Boston – Architecture and interior design firm PCA, working in partnership with chef and TV personality Tiffani Faison and her Boston-based restaurant group, Big Heart Hospitality, completed design for the 70s-and-80s-inspired restaurant Tenderoni’s Fenway.
Located in Boston’s Fenway neighborhood, Tenderoni’s Fenway features 140 seats, two bars, and an eclectic design inspired by the best of 70s and 80s nostalgia – and celebrating that era’s disco roller rinks and pop culture icons.
The new flagship Tenderoni’s Fenway expands upon the Tenderoni’s site within High Street Place, a downtown Boston Food Hall that opened last year. “I’m really excited about this brand and the enthusiastic response we’ve seen,” said Faison. “It is the kind of place where you can really let your hair down, and that fun spirit carries through in the menu, design, and atmosphere.”
To capture the eclectic vibe of a 70s and 80s disco roller rink, PCA’s team studied the period’s bold fashions, colors, graphics, and popular music culture. “We fell in love with the pure joy and energy that was such a big part of the roller rink experience,” said Dave Snell, a principal at PCA who led the restaurant’s design. “We clicked right away with Tiffani’s creative, unapologetic vision for Tenderoni’s Fenway dining and bar spaces, and we enjoyed working with her to bring these ideas into a lively, fun-based identity.”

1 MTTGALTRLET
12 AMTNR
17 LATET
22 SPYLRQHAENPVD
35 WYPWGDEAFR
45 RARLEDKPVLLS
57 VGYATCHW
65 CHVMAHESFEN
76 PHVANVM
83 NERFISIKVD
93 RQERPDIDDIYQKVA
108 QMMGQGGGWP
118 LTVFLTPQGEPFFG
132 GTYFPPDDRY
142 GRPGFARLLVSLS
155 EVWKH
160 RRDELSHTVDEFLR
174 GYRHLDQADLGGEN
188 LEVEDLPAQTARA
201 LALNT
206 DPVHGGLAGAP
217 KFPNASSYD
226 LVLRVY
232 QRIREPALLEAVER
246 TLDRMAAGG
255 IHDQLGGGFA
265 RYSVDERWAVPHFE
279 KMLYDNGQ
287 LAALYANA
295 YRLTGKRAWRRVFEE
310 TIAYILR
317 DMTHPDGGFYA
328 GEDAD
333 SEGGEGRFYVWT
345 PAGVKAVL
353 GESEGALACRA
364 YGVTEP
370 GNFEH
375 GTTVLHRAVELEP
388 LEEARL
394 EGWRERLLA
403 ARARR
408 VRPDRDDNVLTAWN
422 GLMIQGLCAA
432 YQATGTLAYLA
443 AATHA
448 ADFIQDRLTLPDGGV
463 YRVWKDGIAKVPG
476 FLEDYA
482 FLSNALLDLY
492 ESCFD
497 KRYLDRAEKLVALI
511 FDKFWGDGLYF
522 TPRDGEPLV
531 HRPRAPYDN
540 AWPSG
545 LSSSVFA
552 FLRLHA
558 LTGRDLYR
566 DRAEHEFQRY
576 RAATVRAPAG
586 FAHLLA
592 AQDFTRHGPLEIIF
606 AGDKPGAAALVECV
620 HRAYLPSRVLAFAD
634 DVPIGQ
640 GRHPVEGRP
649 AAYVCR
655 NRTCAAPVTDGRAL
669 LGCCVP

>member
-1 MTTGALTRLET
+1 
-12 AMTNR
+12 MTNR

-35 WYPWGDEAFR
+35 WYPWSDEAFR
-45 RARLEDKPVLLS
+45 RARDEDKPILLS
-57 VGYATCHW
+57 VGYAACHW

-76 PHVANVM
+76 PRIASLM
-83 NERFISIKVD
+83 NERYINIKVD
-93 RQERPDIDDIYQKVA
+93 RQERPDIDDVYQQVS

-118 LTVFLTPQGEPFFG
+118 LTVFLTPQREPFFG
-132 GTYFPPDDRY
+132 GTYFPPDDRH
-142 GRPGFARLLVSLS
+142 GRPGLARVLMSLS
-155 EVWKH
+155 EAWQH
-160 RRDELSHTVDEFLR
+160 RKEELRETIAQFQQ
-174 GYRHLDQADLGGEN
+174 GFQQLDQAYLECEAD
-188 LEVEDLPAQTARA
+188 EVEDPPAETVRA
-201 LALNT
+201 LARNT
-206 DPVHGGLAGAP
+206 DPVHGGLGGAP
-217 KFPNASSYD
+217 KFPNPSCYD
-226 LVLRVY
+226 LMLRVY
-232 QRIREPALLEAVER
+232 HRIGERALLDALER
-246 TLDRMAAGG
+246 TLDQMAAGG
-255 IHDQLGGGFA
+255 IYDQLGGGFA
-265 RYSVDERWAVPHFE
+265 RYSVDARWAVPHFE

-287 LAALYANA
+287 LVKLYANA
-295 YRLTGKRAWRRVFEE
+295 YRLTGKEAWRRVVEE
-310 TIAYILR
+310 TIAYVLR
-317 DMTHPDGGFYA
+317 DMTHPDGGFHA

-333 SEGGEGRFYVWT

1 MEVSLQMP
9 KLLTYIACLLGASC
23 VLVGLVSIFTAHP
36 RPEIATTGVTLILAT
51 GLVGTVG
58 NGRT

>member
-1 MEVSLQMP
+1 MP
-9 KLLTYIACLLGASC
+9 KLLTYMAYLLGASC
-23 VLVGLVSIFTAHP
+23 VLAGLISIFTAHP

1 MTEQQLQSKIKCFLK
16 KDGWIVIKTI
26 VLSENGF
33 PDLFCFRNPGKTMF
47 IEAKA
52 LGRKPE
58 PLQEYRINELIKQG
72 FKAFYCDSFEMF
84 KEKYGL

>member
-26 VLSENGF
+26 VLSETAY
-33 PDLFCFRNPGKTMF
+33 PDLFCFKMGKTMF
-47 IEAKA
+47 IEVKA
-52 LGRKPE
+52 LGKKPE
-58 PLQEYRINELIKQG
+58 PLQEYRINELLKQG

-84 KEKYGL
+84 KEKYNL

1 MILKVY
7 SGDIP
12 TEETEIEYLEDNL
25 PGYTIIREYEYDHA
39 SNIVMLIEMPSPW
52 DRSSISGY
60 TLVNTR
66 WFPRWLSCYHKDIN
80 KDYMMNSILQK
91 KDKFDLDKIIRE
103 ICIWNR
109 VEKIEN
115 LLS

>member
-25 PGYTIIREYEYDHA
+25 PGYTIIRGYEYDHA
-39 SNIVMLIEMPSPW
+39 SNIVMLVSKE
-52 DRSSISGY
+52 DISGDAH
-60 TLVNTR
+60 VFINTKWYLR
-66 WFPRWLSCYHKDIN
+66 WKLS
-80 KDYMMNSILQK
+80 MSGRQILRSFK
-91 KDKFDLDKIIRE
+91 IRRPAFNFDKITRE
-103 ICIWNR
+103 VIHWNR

The restaurant is designed to celebrate the pop culture of the 70s and 80s with a distinctive, recognizable style. The interior features colorful animal prints splashed everywhere, from furniture fabrics to wall and column coverings to accent pieces. Color-changing neon lighting is designed to create an energetic mood and light up the painted concrete floor’s curving stripes and period colors. Three mirror disco balls, hand-built by Omega Mirror Products of Louisville, Ky., the fixture’s last American manufacturer, echo the disco roller rink’s visual experience. The furniture beneath the disco balls is movable to allow an easy transition from seated dining to dance floor.
Much of the period artwork in Tenderoni’s Fenway comes from the collection of pop culture artifacts curated by Boston’s David Bieber Archives. The archives provided wall posters, vinyl albums, record store and movie theatre displays, magazines, fanzines, and photos featuring the music and pop culture personalities of the 70s and 80s.